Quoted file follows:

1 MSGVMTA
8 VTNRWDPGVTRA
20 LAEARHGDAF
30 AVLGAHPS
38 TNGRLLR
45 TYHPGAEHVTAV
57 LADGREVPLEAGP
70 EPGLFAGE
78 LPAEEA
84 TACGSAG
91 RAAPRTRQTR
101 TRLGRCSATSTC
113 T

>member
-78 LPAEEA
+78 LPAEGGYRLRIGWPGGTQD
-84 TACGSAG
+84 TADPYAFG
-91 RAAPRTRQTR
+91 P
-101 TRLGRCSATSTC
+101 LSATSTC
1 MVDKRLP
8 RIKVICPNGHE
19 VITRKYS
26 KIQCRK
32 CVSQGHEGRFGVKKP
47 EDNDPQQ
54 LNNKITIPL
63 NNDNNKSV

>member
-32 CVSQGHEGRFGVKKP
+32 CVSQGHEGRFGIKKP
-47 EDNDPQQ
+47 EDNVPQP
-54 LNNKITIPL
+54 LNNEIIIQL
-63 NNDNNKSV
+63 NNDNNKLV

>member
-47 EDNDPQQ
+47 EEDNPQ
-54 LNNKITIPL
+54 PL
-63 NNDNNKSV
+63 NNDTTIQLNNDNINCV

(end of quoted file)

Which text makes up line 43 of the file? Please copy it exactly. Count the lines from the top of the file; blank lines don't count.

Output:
-54 LNNKITIPL